Expanding the Assault Support Mission to a Broader Mission Set


By Robbin Laird

During my November 2023 visit to MAWTS-1, I had a chance to meet with Maj Nicholas Peters to discuss the activities of the assault mission training part of MAWTS-1. Maj Peters is the Assault Support Department Head.

While the traditional image of assault support remains a key one – transporting Marines to a place of embarkation and ready to fight – there is growing emphasis on longer range missions and on broadening the mission set.

The Osprey and KC-130 in SP-MAGTF operated at distance. This experience is being folded into training for long range missions in the Pacific. The other members of the assault force – the rotorcraft including heavy lift – are not built for the range and speed of a combined KC-130J-Osprey mission set.

But working the broader assault package in areas of interest remains a key bread and butter capability of the USMC, and continued press of events such as the Middle East certainly reminds one of the necessities of ensuring that the Marines are range for a spectrum of operations, not just somebody’s pet rock.

Earlier this year, I interviewed Col Marvel who identified a range of adaptations which the Osprey is currently going through to support the joint force.

Col Marvel underscored that expanding the mission set for the Navy’s CMV-22B was certainly possible but was not in his domain of responsibility. But the USMC is clearly expanding the payloads carried by the MV-22B which supports distributed operations, and if the three services which operate the aircraft found ways to expand their ability to cross-service each other’s aircraft, they would be able to enhance such operations.

As Col Marvel put it: “The Osprey provides unique speed and range combinations with an aircraft which can land vertically. It is a very flexible aircraft which could be described as a mission-kitable aircraft. The Osprey has big hollow space in the rear of the aircraft that can hold a variety of mission kits dependent on the mission which you want the aircraft to support.”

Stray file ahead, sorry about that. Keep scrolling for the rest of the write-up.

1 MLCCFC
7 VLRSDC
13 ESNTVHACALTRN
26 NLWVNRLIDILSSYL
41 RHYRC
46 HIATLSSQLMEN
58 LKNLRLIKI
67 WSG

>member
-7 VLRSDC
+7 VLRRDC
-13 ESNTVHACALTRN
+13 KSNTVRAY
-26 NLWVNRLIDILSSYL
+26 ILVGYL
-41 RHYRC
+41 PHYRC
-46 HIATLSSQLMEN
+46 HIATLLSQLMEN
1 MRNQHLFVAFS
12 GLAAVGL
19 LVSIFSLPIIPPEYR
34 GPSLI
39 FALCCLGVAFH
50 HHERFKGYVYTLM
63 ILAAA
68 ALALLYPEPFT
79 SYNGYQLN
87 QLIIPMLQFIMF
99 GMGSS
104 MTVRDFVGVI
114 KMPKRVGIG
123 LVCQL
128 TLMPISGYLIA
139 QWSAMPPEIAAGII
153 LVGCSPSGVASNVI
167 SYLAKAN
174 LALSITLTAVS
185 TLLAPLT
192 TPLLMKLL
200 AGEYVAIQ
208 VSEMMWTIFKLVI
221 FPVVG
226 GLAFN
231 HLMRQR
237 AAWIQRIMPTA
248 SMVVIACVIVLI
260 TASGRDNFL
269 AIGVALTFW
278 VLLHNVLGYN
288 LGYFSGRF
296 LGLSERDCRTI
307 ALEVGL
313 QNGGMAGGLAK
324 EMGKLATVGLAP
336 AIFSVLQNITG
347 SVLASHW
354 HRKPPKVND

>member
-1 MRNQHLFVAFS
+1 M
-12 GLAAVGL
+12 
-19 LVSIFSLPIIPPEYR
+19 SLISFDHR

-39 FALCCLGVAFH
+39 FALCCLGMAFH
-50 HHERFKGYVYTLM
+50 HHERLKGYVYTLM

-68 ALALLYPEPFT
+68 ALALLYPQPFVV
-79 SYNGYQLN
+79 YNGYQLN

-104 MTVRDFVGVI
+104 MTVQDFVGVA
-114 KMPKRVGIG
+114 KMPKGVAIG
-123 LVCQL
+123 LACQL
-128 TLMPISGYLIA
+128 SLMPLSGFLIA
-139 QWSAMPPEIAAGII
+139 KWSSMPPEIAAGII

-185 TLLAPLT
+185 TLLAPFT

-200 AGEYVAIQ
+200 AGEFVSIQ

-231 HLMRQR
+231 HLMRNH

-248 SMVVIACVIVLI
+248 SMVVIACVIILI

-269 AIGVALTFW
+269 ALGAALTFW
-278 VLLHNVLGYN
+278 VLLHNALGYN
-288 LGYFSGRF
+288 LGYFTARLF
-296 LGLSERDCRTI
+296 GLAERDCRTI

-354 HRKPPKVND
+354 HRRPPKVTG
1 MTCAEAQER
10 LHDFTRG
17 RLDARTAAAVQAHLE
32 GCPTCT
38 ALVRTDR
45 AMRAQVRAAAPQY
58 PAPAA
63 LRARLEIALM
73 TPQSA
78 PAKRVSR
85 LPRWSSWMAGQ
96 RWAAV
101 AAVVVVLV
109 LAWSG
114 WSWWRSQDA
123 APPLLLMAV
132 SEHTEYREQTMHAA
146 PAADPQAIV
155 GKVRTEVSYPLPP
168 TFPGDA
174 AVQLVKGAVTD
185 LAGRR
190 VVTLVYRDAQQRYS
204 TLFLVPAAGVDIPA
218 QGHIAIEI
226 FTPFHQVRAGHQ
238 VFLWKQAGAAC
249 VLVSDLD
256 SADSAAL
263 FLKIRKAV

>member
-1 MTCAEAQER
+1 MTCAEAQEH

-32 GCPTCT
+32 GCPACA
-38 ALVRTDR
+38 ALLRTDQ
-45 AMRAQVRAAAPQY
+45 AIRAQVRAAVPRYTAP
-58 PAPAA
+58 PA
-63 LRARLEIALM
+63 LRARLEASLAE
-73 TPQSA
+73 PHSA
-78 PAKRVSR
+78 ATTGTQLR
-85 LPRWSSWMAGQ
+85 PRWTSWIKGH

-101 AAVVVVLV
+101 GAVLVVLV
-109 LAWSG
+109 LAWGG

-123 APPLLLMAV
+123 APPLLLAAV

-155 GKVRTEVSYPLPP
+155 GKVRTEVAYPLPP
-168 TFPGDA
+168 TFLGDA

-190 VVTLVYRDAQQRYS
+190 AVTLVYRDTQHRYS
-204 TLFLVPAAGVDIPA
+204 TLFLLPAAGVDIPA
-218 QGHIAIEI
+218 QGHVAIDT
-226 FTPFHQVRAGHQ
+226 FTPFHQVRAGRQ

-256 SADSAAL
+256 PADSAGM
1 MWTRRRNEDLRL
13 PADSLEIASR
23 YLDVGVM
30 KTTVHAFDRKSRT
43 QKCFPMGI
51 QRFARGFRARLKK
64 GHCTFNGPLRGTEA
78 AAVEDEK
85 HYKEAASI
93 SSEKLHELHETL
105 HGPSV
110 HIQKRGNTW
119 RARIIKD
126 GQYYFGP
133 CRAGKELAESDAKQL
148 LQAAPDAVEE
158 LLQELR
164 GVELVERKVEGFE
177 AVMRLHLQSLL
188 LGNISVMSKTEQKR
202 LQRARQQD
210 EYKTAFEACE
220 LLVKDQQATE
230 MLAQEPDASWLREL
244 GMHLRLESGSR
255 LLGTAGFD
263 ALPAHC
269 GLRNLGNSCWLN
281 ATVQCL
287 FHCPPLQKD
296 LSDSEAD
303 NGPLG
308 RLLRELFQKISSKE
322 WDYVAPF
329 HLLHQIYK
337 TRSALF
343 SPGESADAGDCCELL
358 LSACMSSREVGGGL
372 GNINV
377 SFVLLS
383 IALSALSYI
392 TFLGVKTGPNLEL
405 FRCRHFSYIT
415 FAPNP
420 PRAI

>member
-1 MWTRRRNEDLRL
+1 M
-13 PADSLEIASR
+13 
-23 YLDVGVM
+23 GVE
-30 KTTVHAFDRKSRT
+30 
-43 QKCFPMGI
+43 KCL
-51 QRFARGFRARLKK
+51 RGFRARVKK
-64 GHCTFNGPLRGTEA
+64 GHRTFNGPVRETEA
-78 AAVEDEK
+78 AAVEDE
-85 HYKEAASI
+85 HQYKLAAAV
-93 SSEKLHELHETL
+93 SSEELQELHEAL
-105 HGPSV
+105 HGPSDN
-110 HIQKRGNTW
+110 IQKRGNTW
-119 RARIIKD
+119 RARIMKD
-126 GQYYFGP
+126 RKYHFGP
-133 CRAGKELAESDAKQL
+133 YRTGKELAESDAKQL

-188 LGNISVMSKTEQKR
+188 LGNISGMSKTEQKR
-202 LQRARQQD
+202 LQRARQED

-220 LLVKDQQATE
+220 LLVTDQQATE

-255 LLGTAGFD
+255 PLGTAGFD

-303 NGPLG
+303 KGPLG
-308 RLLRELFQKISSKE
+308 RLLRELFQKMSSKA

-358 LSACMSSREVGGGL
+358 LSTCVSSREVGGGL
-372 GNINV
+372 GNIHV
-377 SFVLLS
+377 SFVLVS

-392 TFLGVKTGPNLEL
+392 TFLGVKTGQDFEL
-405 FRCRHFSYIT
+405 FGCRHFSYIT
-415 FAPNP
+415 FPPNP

He emphasized that with a variety of roll-on roll-off capabilities with different payloads.

“We can add the specialists in the use of a particular payload along with the payload itself to operate that payload, whether kinetic or non-kinetic, whether it is a passive or active sensor payload. We need to stop thinking about having to put the command of such payloads under the glass in the cockpit and control those payloads with a tablet.”

Maj Peters indicated that at MAWTS-1 they have expanded the mission sets for their Ospreys to embrace C2 and ASW efforts. With regard to the C2, roll on roll of capability can provide for a variety of joint force enablement and support missions. With regard to ASW, the Osprey can deploy sonobuoys in support of the Navy’s ASW mission as well, and they have exercised such capability at MAWTS-1.

A key aspect of the new emphasis for Osprey training being performed at MAWTS-1 is the TRAP mission for the Navy. Obviously, there have events in the past such as the pilot rescue in Libya which highlighted how the speed and range of the Osprey provides unique TRAP mission capabilities.

But now with the focus on Indo-PACOM and the concern for loss of aircraft in a contested operation, it is important for the U.S. Navy to rely on the speed and range of the Osprey to support the TRAP mission. Here the Osprey community is working hoisting methods to provide for the mission, and this has become part of the training conducted by the Assault Support Department.

The Osprey is flown by the USAF and Navy as well, which leads to a kind of built in joint integration in terms of a common operator pool across the services. Peters indicated that a USAF Osprey pilot was an instructor in his department and taught the students how the USAF using its Ospreys and operated them differently from the USMC.

And my visits to North Island with the CMV-22B squadrons certainly underscores that with the Navy operating their version of the Osprey, there are significant opportunities for working maritime integration at a very fundamental support and assault level as well.

The photos are from Maj Peters time at VMM-265.